I love Q-Tips, love the way they swab the entire ear. I come dangerously close to sticking them too far inside the ear canal, each time pushing the little stick and its cotton puff a tiny bit deeper.
I’ve never had a Q-Tip mishap, never had to be rushed to the emergency room to get the cotton out from inside my eardrum. But it’s like playing with fire, stretching to scratch that itch. I know if I go too far, the pain, magnified by the chambers of my waxy inner ear, will be crazy-making unbearable.
I’ve known people whose ears produced so much earwax they have to take monthly trips to the doctor’s office to get big chunks removed. I can imagine the relief they must feel, like being brought up after an ear-bending dive, or brought down from the milky heavens, ears popping their way to normalcy until finally, ah, stillness.
A co-worker once told me how he almost fainted from getting his earwax removed. He described a firehose-like contraption, jets of water so strong I imagined the wax being blown from inside one ear out the other. As he talked, flopped in his chair like a ragdoll, I pictured torture contraptions, the doctor a balding man with an eye monocle. I felt grateful that on a scale of zero to mucho waxo, I rated average.
Ears have always been part of our family lore. The big Dumbo floppy ears of Sandy. Narciso was said to have the biggest ears among Sandy’s brothers. All of them had stiff hairs growing out from the inside and blackheads on the backs of their ears.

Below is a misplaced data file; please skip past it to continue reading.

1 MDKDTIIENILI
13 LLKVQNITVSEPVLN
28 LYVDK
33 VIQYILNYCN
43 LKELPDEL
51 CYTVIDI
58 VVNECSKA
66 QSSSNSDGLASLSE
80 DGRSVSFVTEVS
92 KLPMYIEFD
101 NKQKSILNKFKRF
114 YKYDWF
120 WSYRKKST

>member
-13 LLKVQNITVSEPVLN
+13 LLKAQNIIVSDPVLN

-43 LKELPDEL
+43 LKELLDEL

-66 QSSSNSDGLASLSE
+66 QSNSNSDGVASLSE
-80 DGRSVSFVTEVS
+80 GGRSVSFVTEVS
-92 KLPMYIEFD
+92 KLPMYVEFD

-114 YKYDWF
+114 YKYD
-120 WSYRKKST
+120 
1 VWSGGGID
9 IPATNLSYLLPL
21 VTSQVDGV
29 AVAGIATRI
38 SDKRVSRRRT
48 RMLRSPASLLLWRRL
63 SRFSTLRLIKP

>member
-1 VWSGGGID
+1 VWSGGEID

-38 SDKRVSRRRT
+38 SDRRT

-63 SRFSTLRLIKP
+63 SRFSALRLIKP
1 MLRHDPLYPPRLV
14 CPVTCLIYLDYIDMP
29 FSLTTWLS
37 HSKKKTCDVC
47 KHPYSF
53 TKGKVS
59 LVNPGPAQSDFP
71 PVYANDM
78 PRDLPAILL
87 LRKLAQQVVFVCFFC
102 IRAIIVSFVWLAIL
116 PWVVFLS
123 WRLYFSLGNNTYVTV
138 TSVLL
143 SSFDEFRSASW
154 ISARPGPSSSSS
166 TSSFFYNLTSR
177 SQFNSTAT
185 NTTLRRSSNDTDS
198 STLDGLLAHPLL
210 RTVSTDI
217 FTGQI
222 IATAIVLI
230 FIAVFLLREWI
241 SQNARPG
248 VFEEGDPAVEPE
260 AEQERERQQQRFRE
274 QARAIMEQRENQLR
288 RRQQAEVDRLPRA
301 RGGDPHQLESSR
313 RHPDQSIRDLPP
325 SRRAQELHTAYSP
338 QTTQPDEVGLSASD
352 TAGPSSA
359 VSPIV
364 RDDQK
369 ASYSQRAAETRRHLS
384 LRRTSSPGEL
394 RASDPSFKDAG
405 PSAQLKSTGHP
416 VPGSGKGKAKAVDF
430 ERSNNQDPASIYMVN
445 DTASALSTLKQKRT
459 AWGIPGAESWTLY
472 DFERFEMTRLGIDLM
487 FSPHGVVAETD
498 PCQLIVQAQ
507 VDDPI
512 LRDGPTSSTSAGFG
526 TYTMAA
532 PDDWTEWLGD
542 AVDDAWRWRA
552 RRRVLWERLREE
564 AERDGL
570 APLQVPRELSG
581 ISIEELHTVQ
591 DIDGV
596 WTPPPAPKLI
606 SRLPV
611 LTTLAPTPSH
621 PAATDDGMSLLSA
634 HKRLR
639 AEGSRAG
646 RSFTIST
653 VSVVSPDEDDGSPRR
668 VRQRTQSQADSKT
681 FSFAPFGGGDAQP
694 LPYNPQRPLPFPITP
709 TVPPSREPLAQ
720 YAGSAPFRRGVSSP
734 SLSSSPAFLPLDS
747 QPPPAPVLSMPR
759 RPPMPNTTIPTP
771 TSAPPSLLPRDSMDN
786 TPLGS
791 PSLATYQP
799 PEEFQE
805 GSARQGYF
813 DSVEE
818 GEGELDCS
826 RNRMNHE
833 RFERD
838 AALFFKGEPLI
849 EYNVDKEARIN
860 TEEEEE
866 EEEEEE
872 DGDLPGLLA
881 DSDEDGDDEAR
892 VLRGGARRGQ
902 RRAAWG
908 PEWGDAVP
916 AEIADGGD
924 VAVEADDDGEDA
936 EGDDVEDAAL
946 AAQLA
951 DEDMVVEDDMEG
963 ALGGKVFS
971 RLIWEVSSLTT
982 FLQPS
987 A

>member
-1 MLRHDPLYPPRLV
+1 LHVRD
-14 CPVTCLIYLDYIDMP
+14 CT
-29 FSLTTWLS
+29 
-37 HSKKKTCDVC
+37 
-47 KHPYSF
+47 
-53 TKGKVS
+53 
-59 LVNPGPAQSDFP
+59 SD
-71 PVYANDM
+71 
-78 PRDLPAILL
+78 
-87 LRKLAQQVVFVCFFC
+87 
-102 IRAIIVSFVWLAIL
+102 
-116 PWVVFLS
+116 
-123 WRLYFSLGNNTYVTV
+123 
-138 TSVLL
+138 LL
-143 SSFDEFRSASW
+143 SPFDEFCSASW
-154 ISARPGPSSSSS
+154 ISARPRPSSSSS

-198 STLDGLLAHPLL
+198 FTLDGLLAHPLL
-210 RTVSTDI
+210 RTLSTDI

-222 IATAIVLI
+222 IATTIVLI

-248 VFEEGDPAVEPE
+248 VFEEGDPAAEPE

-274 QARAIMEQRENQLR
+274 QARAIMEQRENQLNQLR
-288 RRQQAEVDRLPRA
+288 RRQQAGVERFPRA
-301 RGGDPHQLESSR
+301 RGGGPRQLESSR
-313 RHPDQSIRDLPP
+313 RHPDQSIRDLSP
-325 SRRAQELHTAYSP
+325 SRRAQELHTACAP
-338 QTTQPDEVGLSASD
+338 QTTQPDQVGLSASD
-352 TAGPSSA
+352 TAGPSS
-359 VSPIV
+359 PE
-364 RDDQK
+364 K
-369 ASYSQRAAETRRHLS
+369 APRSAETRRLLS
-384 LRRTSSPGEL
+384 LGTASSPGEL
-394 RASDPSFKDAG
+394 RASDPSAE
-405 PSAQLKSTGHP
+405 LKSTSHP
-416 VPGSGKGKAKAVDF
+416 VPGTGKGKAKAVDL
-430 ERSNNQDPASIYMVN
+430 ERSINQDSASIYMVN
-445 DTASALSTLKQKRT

Mom had Maniere’s Disease when I was a kid, and I can still recall the onset of an episode. How she’d panic, behind the wheel of the Caprice or in the check-out line at Safeway’s. I remember the two of us fleeing the store without our groceries, peeling off in the big blue Caprice down Griegos Road for home. Mom’s eyes wild, and me, meek and scared in the front seat. I knew once we ran through the front door she’d fling herself into the entryway bathroom and puke her guts into the green toilet. Later, after crawling down to the bathroom off her bedroom, she’d spend the rest of the day curled on the bathroom rug, calling for help — water, a wet cloth — while I crouched in my closet, crying.
Mom says the reason she got Maniere’s was because Grandma used to treat ear aches by having Robert pee into a cup and pouring the hot urine down the offending ear. Can you imagine? Mom told us later, when we were adults. Yeah, but isn’t pee antiseptic, I always said, trying to be helpful.
I never remember Q-Tips in the house as a kid. Mom used Bobby pins to clean her ears. I can still see her circling the pin inside her ear, round and round, as if she were a wind-up doll. She used the curved end of the Bobby pin, and she pushed hard, much harder than one would expect. She always mined plenty of wax, cleaned out the pin and put it in the drawer for next time.
I wonder if ear cleaning, like manners or a person’s voice, the color of eyes, gets passed on through DNA. I bet if I took a poll, I’d find that every one of my siblings loves the feel of a good ear cleaning with a sturdy Q-Tip. We might eschew Bobby pins; unlike Mom we’re willing to spend money on equipment made for the job. But I know we all probably inherited the kinds of ears that pop while flying and carry an almost constant, faint tinnitus.
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